In 2007, I was the clinical director for a residential eating disorder program. And I realized that really wasn't the best use of my skills and that program creation was where - I really where I excelled. And I wanted to continue to have an opportunity to create programs that would benefit many. And my father, the president of UFCW Southern California, he suggested that I get together with Dr. Jan, because she had done this so well, and to see if there was any opportunity with her company to be able to continue to do what I loved. And so, she said, "Yep, that's great, but you'll need to move to Florida." But, she said if you move out here you can help create our national wellness program with another nurse, and wellness was already a passion of mine because it was my lifestyle. So, that's where it all started with me getting involved with HMC HealthWorks in 2009.


Traci Shanklin  4:43  

It's so nice when we can marry what our passion is with what we do. 


Janis DiMonaco, Ph.D.  4:48  

You know, when you're raised in a union family, we really do understand the different perspectives of the union members versus non-union employers. When I started my business, I was strictly dealing with insurance companies and other non-union companies. So, the challenge for me was trying to figure out, you know, how to customize programs that I've been doing in the, you know, employers space and learn how to provide those kinds of programs in a joint labor-management environment. And it's so great because once you feel comfortable in it, you really don't want to work in any other environment. And I've known Dr. Stephanie's dad for many, many, many years. And it was a privilege and an honor to have her move here and, and help me build out other health and care management programs for the Taft-Hartley funds besides mental health.


Traci Shanklin  5:49  

So, you've kind of touched on obviously mental health as a big component of what HMC HealthWorks does, but can you just give me a little bit about what HMC HealthWorks approach to healthcare is?


Janis DiMonaco, Ph.D.  6:05  

HMC evolved from being primarily a mental health and substance abuse and wellness company into providing chronic disease management. When I was in clinical practice, we had so many patients who came to my office that didn't just present with a mental health or substance abuse issue. Often, they have other underlying health problems. And so, as time went on, I began to see that the union members or participants could really benefit from some personal touch and outreach, and personal touch for their medical conditions. And then, of course, we know that medical conditions are aggravated that much more or are exacerbated by underlying medical - mental health conditions like depression and substance abuse. So, it's kind of looking at it and saying it's a whole person. And it's not just their emotional well-being, they also have often medical and physical complications that either were caused by, you know, stress that was never really managed, or the condition is exacerbated by their mental health conditions.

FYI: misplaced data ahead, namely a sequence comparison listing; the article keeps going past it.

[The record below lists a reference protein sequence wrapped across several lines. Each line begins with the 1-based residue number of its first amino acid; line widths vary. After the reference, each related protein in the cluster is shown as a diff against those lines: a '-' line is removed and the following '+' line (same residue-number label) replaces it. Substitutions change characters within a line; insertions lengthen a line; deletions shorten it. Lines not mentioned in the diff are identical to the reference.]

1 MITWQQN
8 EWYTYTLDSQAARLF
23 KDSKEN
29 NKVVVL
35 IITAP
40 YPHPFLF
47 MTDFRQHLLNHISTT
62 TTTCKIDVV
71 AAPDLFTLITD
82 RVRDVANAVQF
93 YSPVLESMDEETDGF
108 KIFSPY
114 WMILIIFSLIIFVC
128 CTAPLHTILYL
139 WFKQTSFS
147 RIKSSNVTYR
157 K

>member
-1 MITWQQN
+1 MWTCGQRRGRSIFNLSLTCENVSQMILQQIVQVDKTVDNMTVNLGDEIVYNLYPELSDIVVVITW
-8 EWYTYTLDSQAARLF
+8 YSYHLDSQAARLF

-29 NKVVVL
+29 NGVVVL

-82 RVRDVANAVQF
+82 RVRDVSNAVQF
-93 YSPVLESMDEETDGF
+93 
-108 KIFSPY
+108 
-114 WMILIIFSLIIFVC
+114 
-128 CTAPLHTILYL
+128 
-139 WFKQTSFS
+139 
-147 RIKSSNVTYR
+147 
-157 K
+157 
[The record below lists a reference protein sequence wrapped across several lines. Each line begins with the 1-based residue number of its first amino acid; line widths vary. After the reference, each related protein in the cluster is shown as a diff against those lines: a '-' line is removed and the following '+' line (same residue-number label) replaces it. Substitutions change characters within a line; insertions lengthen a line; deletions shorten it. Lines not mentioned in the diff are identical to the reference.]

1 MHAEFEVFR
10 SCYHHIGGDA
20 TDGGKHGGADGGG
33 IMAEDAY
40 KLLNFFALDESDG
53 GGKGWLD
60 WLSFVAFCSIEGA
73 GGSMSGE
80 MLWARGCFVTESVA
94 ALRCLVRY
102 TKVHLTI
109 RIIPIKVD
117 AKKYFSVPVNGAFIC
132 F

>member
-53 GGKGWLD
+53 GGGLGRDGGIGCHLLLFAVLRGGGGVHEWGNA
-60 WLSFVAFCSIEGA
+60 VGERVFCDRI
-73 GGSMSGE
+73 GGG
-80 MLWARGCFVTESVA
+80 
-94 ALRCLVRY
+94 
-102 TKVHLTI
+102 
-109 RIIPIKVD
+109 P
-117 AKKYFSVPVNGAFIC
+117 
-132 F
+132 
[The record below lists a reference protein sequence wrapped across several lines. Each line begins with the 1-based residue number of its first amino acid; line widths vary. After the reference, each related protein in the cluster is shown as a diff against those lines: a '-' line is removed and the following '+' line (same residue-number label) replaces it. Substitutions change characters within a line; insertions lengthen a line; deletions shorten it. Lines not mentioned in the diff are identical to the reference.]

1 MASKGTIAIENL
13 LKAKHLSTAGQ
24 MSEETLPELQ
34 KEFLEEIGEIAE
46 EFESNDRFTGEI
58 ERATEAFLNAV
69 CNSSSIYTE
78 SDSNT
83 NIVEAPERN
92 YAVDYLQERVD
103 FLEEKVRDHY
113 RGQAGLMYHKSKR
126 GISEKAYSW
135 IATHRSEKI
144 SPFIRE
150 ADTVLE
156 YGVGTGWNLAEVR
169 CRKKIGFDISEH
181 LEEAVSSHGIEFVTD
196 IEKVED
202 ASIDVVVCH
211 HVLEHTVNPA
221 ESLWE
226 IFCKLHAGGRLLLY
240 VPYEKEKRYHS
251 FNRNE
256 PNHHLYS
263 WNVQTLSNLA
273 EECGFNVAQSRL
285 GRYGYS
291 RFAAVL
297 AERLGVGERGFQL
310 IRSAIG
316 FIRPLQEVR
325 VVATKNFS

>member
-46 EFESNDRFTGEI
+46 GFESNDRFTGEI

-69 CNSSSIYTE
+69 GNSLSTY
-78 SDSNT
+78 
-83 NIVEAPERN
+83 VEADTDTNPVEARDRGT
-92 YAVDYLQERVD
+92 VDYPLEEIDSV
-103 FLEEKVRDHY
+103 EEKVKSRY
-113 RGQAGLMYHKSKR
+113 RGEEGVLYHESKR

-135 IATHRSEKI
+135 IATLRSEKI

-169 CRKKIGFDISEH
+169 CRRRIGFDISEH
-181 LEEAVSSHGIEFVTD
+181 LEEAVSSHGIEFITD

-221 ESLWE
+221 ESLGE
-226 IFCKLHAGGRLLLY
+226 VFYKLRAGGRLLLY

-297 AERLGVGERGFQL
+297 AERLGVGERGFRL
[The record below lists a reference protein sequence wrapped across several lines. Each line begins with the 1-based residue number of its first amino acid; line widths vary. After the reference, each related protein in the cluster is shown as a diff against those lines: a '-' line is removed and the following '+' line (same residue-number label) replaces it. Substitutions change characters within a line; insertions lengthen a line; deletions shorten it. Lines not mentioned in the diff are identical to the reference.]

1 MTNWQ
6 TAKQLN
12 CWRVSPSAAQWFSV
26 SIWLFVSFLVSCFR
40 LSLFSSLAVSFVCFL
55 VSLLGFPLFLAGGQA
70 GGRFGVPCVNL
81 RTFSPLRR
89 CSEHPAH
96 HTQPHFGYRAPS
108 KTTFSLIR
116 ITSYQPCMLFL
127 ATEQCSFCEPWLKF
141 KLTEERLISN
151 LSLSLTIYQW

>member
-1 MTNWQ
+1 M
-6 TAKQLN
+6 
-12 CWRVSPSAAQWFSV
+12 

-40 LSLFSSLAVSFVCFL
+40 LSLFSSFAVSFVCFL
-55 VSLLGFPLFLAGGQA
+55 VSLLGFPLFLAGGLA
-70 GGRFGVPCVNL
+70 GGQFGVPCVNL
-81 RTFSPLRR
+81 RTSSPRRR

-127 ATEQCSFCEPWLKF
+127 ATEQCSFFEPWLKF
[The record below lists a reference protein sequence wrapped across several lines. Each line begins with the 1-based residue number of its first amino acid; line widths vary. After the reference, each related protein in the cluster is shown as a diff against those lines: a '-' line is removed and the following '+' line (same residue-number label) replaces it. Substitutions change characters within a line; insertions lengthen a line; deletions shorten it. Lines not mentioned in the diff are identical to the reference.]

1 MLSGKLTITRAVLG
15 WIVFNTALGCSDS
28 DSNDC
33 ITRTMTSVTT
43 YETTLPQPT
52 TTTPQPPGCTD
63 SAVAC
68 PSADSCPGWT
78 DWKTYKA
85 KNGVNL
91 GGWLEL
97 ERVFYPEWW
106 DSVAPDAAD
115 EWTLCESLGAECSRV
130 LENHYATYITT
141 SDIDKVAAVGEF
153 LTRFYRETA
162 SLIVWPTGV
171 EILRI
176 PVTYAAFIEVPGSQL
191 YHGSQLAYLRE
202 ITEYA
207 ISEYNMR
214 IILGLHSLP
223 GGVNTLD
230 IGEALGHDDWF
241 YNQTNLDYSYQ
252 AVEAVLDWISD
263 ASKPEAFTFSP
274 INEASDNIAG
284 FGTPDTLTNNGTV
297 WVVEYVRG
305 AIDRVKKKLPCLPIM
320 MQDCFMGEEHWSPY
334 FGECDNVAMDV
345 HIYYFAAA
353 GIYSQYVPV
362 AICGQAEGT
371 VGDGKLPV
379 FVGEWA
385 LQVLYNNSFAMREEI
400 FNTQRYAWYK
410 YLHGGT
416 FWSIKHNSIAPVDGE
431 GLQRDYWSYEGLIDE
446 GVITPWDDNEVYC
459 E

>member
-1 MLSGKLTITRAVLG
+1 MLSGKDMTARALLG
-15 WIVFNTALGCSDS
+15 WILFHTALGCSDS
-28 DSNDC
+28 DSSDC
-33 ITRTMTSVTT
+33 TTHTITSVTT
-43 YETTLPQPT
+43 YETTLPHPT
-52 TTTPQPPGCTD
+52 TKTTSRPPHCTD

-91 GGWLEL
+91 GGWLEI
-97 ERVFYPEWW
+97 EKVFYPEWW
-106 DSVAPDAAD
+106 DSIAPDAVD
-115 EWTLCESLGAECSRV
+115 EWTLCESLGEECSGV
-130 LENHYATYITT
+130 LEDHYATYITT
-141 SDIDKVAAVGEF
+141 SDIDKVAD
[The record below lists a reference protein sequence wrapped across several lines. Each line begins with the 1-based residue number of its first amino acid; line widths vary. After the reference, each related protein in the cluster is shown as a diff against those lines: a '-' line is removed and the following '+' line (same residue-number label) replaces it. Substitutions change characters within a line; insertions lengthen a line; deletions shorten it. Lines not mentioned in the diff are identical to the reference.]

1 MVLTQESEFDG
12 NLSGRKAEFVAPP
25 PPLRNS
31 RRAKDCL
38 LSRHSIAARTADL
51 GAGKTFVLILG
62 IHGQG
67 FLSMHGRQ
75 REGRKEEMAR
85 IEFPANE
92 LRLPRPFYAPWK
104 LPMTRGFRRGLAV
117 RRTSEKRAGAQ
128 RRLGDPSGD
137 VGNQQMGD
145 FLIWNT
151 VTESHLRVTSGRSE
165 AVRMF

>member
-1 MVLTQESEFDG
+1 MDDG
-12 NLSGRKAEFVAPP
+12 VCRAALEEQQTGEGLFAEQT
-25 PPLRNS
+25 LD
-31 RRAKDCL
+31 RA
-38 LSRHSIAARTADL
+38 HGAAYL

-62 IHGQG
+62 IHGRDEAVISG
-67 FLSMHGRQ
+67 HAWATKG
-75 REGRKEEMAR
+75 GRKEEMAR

Janis DiMonaco, Ph.D.  7:32  

So, I think it was about 2004, we launched our fully integrated medical and behavioral health, population health management company. So, we have many Taft-Hartley funds that, uh, retain us for managing your chronic conditions as well as their mental health. We integrate with the carriers for their chronic disease management and their case management. We look at is not a one-size-fits-all. Because of the breadth of the programs we have, we do know how to customize. And we do know how to integrate with other providers that a trust fund may have that's already providing services that we also have. So, we might be just filling a gap of that continuum of care that someone needs to be - have their whole health manage.


Traci Shanklin  8:21  

As we all know, with everyone's experience firsthand with coronavirus, and all the impacts it's had in our society, the stress level of living through this pandemic has been enormous. So, you both are working in - in an industry where you're integrating, as you said, the mental health aspect of health care and providing services to meet that need. So, I'm just wondering how HMC HealthWorks assist in supporting people who - well, I mean, frankly, have been on the front line. We know about nurses and healthcare workers, but the teachers and the grocery store workers and so how are you addressing that and supporting that need?


Janis DiMonaco, Ph.D.  9:07